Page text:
- Heather Dinich, ESPN Staff Writer
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With Alabama, Oregon, Notre Dame, South Carolina, Georgia and Florida in the lineup, there’s not going to be enough green on St. Patrick’s Day to help the ACC through this nonconference schedule.
As far as entertainment value goes, it’s awesome. Grand slam. The fans are going to love it. Clemson-Georgia? Bring it on. Florida vs. The Sunshine State? We need more of it. Can’t wait to talk about it all summer long. The 2013 schedule, which was released Monday, is stuffed with prime-time entertainment, and overfloweth with opportunities for the ACC to shake up the college football hierarchy.
Problem is, before you even think about the ACC beating its chest after Week 1, there’s a very real possibility Florida State could lose to Pittsburgh in a nationally-televised Labor Day game. And that's not even a nonconference game anymore.
Florida State opens on the road (not its strong suit in 2012). It will have a new quarterback, not to mention six new assistants. Pittsburgh will have home-field advantage. The Panthers will be looking to make a statement in their first game in the ACC. They’ve developed a reputation for getting hyped for the big games (See: Notre Dame, 2012). Virginia Tech lost at Pittsburgh last year. Didn’t see that one coming, did ya?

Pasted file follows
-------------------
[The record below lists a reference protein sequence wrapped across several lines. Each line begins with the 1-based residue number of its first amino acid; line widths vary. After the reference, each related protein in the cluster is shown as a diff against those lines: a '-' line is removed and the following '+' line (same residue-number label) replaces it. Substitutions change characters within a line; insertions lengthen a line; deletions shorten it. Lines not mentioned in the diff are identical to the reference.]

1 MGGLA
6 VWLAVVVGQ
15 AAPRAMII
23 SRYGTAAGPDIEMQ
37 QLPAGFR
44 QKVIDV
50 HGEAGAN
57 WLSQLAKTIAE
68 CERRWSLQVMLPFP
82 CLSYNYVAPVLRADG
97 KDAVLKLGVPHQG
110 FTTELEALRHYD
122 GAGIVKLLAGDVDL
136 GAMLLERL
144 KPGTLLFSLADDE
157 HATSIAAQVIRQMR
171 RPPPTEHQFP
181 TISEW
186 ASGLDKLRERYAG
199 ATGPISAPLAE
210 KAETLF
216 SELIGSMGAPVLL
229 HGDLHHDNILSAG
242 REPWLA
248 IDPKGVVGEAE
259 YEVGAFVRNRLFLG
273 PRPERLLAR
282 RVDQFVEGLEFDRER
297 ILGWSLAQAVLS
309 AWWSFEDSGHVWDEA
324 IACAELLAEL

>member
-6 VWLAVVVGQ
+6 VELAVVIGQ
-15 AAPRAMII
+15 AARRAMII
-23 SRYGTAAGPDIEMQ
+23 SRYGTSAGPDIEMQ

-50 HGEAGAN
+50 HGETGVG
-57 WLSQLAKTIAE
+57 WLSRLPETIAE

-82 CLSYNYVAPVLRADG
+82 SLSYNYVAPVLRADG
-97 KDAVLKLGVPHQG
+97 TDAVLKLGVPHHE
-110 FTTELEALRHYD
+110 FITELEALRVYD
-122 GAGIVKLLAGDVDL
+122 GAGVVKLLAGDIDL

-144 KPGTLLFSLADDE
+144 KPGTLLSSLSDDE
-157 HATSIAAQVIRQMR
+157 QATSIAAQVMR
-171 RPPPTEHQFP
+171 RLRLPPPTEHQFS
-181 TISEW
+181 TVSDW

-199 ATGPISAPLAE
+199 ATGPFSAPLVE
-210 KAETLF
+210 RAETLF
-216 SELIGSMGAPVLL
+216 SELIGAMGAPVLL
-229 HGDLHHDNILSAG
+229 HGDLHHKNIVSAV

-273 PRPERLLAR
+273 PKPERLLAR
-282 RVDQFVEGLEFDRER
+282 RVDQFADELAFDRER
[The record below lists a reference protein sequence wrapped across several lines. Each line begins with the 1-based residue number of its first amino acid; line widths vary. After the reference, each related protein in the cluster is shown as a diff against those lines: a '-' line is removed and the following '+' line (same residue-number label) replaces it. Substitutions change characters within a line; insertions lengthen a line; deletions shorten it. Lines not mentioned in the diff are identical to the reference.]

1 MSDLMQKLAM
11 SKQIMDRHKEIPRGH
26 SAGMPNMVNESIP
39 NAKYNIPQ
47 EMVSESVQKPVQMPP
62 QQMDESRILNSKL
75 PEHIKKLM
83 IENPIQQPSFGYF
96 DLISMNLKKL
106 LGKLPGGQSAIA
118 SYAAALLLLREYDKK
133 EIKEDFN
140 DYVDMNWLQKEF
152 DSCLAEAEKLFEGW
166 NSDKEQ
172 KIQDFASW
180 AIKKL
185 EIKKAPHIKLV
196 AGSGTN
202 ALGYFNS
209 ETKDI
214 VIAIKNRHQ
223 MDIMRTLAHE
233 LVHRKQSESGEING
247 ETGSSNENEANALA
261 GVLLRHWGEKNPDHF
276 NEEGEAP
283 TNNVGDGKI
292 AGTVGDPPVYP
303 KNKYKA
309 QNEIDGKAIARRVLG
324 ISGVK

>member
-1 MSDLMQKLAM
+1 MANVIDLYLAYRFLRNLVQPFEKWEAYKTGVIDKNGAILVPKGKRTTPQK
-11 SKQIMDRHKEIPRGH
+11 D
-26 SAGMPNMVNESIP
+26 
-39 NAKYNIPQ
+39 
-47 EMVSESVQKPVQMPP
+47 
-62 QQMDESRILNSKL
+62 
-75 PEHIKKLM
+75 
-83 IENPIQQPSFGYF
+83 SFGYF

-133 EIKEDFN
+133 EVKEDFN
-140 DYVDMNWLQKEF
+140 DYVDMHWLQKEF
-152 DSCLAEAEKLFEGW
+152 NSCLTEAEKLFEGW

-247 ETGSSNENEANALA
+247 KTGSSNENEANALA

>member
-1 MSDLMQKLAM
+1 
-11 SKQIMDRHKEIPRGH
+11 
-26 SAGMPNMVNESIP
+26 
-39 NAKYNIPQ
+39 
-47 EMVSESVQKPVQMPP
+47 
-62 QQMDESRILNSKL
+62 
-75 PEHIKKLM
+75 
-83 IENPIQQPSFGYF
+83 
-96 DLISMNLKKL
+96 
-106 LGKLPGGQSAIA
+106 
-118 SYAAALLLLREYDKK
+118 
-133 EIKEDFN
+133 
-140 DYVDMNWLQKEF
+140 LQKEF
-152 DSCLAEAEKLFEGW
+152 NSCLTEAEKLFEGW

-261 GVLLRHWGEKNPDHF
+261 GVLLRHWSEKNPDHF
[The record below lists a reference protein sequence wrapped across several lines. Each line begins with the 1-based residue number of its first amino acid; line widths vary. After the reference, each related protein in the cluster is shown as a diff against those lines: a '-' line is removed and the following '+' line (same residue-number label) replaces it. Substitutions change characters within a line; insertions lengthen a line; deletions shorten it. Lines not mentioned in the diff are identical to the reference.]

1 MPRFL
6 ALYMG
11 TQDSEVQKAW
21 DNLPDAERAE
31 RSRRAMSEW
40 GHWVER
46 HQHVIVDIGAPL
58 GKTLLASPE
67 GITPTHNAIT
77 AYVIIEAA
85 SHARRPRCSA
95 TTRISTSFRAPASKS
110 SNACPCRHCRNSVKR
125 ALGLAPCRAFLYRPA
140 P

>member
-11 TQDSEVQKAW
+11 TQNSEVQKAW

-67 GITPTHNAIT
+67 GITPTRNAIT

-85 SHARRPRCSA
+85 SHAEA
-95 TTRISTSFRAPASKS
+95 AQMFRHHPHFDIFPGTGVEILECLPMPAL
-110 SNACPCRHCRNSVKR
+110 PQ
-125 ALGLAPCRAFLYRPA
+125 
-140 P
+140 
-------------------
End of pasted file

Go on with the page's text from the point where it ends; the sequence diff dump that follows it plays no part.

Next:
In the ever-unpredictable ACC, it’s wise to hold off on all November bets until your team makes it through September.
If the BCS computers gave out points for being bold, the ACC would own the top of the standings on schedule alone. North Carolina is playing South Carolina. Clemson is playing Georgia AND South Carolina. (Dear Florida: this is what a schedule looks like.) Virginia is playing … Oregon!? And it just scheduled a home and home series with Boise State.
On paper, this schedule is worth bragging about, and the ACC has done a fine job of promoting it, saying “it may also be one of the most ambitious in the league’s 61-year history.”
Has to be.
Virginia was 4-8 last year and it’s taking on what was just the No. 2 team in the country. Virginia Tech -- which barely beat Virginia to become bowl eligible -- is running smack into the defending national champs.
After what was one of the most disastrous seasons in ACC history in 2012, the league has much to prove in 2013. The good news is that it will have ample opportunities to do that. The reality is that it will need more than luck to get it done.
2dAndrea Adelson and Matt Fortuna